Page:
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Freezing Brakes - Taurus

My wife and I live in South Carolina but still have many friends and family in the colder reaches of New York State. Spirit Airlines runs many low airfare specials, but once we get there, the cost of a rental car is crushing.

We have a solution, but like everything else in life, for every solution there is a new problem. The solution is that we own a 2003 Ford Taurus with 130,000 miles which runs like a champ. It is a third car and we could easily leave it on the streets in New York and have it available when we fly in. The specific streets I have in mind have no alternate side of the street parking. Therefore I could leave it there for months at a time without worry of being towed or ticketed. The problem is that this model seems to have a design defect which causes the brake pads to freeze (actually rust) to the rotors when it is not moved several weeks. Sometimes they will break free on moving, but sometimes they can REALLY freeze up.

My question is do I give up on this concept or is there a technical solution (ceramic pads?) short of choosing a different car?

Thanks for your help.

I can’t answer your question about the brakes, but I do wonder about a few other points that you might not have considered. First, if your registration expires when you’re not there to replace the sticker, then the car might be towed at that point. Second, if South Carolina has inspections, you won’t be able to have that done easily. Third, you might want to run this idea past your insurance agent to make sure that storing the car in a different state from your house doesn’t affect your coverage in any way.

Tauruses are not the only vehicles that have this problem.

Couldn’t some of your friends and family drive the car periodically. This would be better than having it sit unused for months at a time. Cars do best, and last longest, when they are driven on a regular basis.

If someone could start and drive the car for 20-30 minutes every three weeks or so it would really help the car.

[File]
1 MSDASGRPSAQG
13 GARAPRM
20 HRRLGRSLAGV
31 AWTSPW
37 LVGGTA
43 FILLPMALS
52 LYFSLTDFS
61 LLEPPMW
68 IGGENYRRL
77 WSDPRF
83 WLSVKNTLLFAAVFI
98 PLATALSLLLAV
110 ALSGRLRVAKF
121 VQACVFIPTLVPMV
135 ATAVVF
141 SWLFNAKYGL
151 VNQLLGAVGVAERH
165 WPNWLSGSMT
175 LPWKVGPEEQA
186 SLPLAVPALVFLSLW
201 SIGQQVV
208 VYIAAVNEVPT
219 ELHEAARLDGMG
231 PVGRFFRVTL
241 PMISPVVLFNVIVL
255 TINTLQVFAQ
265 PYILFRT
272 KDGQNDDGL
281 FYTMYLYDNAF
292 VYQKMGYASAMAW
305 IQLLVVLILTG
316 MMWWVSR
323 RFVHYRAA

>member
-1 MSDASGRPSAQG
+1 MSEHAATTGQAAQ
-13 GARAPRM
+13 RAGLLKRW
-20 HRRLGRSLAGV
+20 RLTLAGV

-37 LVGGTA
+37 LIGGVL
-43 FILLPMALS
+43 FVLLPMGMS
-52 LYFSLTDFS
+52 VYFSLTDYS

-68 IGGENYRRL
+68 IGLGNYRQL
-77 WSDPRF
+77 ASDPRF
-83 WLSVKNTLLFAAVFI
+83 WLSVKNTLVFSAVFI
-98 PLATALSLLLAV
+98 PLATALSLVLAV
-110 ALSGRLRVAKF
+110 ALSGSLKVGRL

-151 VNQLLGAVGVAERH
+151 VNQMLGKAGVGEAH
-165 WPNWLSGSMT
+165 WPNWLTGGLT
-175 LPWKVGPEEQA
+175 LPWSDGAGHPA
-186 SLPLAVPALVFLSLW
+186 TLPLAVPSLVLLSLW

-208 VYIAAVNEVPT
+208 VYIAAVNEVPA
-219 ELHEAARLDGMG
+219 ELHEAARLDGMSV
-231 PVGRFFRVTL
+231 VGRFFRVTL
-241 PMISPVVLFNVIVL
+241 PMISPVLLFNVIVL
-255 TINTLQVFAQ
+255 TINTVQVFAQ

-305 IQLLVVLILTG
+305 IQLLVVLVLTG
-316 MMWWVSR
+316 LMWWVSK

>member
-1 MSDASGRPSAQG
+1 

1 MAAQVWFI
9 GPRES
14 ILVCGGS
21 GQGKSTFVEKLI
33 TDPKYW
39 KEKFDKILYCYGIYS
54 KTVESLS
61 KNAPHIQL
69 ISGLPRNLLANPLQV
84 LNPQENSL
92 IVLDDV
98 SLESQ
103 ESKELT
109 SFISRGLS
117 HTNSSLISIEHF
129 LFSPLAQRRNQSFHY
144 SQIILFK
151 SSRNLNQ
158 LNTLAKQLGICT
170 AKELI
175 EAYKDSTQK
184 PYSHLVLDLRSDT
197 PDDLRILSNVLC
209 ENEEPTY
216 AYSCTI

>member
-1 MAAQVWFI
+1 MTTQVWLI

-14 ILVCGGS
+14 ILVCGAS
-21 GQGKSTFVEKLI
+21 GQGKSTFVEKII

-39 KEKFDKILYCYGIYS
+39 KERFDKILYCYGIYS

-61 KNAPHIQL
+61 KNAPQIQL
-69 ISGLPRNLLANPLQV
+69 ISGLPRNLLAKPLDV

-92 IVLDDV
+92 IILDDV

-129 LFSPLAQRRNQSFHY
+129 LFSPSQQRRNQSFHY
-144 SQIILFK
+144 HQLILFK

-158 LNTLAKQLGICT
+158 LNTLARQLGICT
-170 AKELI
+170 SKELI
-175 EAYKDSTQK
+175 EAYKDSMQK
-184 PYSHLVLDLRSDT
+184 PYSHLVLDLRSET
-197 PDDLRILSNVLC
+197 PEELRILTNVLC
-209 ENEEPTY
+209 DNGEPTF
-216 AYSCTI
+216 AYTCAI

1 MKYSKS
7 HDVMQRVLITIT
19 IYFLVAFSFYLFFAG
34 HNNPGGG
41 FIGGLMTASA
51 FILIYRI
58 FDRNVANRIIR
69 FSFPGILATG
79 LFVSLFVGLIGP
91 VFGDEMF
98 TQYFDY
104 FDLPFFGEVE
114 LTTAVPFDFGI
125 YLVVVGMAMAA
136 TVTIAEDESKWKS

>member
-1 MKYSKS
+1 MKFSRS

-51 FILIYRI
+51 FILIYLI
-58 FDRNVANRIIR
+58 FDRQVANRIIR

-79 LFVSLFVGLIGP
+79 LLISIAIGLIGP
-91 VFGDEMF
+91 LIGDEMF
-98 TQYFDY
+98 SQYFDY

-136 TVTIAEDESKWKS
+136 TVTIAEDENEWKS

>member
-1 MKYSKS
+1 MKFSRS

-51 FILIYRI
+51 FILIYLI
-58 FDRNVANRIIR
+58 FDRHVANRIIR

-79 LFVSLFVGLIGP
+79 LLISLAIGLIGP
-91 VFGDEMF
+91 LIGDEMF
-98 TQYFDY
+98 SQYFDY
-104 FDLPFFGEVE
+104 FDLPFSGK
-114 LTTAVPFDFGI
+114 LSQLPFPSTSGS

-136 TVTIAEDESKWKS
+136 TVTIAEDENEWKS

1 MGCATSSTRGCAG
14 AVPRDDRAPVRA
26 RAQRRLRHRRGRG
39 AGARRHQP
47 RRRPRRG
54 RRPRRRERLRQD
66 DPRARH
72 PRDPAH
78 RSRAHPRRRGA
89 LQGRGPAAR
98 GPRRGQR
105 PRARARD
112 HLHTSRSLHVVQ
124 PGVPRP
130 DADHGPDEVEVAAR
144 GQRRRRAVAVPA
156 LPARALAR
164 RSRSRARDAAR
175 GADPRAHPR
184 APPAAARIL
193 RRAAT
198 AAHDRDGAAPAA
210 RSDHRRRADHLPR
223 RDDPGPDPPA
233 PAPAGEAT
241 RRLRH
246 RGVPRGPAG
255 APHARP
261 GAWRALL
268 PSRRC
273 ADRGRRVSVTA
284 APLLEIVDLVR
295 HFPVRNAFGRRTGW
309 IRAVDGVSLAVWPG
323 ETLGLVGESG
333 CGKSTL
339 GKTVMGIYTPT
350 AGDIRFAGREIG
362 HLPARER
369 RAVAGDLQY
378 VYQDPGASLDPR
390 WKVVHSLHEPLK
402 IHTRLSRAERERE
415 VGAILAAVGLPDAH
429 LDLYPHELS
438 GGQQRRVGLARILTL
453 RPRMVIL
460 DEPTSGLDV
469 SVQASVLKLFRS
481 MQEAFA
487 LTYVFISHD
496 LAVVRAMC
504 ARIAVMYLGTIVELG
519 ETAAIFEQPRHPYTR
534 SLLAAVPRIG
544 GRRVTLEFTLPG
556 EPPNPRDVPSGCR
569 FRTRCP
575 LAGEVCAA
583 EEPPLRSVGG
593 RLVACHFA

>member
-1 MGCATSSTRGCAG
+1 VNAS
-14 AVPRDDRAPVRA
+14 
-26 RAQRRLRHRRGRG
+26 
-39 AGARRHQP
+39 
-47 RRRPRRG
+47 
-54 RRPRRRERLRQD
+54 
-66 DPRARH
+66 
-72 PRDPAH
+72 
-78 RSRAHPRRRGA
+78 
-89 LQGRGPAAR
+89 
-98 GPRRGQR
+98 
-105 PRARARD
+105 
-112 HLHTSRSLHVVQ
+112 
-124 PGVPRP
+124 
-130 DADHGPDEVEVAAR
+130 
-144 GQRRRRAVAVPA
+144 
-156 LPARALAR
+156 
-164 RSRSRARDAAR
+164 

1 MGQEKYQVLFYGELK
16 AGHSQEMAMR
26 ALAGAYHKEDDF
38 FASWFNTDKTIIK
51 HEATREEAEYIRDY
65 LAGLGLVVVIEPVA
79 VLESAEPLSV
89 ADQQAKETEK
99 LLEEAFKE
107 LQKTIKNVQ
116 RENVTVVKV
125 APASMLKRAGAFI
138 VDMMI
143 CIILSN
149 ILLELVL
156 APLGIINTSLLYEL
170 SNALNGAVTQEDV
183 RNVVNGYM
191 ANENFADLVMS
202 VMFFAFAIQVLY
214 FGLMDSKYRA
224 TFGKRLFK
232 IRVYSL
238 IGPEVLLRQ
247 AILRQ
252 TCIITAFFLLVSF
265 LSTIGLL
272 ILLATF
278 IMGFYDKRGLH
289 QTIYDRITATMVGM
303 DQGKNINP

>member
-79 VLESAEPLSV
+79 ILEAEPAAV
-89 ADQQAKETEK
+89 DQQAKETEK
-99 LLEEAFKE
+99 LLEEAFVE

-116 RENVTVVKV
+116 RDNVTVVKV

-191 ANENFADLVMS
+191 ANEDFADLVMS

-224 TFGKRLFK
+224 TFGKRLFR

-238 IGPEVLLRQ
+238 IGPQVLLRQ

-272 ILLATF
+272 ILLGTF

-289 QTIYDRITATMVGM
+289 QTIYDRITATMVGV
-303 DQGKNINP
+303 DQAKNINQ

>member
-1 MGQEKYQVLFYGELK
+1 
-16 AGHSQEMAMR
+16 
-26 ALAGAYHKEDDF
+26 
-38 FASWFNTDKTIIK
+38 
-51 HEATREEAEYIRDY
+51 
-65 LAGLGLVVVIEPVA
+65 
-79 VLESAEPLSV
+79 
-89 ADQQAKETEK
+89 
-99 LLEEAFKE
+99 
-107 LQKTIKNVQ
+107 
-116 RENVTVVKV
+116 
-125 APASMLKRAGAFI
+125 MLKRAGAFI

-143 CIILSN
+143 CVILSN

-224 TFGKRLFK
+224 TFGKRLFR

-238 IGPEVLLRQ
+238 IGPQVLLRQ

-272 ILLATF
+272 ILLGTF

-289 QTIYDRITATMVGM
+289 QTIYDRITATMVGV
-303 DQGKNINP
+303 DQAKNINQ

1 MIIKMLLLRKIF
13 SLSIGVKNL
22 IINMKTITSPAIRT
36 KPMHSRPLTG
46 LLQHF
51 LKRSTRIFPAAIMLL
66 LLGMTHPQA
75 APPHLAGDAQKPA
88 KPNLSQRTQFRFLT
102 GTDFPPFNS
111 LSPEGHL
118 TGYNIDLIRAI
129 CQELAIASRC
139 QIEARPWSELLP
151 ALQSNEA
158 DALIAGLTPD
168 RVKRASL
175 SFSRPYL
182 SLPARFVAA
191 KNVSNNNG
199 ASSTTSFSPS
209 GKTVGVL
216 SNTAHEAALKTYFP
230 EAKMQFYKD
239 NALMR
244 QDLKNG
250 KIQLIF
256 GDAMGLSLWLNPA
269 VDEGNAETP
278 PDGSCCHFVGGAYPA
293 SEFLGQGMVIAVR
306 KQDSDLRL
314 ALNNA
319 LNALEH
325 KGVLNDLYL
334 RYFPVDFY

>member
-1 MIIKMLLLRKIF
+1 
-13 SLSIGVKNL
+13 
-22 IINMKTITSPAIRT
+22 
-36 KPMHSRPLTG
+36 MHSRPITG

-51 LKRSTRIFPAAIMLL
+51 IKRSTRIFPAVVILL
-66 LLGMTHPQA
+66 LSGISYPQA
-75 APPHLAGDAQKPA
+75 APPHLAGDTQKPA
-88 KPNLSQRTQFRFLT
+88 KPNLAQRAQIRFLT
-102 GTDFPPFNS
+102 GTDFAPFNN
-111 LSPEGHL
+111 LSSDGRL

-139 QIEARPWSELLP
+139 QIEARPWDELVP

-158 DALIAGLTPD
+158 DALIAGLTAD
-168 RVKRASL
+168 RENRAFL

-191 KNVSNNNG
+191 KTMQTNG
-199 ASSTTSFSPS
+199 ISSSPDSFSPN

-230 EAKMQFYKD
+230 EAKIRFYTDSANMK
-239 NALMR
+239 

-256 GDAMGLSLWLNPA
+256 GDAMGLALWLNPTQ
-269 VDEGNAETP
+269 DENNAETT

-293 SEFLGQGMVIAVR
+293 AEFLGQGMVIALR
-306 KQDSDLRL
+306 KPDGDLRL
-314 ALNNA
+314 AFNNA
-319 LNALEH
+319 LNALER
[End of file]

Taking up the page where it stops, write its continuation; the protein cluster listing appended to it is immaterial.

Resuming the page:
If the car sits unused for months the battery will go dead, and you’ll have to fool around with it every time you want to use the car. Cars that don’t move often become homes for rodents, which nest under the hood and can cause lots of damage chewing the insulation on wires.

I suppose ceramic brake pads might make a difference as far as the brake rust problem. I’ve never used them so I don’t know, but they shouldn’t rust.

I think the other issues are more worrisome than the brake issue.

I’ve probably owned over 100 Tauri over the last 20 years and have never experienced this issue with any of them. Some of my cars have sat for long periods too. I’ve seen rust on the front rotors after a rain. Shoot that’ll happen with any car. Has this actually happened to your car? If so, I’d suspect a frozen slider on a caliper or a colapsed brake hose that lets fluid thru under your pedal pressure, but won’t let it escape once you let off the pedal.

As for your idea, unless you have a friend or relative who will move the car for you on a regular basis, you can expect to have it towed away as an abandoned vehicle after just 72 hours. Your out of state tag will be the first give away that it doesn’t belong there. Once you bail it out of an impound yard, you’ll think those rental fees are cheap.

We are back and forth regularly so keeping up with registration should not be a problem. South Carolina does not have vehicle inspection. Storing a vehicle is a relative term. There are plenty of snopw birds who regularly keep a car in another state for months at a time.

Thanks for your thoughts. If there are conceptual flaws, I would rather explore them on the front end.

The car had been my son’s company car. We bought it when they decomissioned it in 2005. It sat outdoors for about 6 or 8 weeks while all the paper work was completed and the the bakes were frozen solid. We eventually broke them free, but it was work.

I have had another car in New York for a summer while we flew back and forth several times. It had South Carolina Plates, but nobody in New York pays attention. If I can get by the brake problem, I will probably register and insure it in New York.

I will check into frozen slider as the potential problem source. The Front rotors do rust big time.

Thanks for your thoughts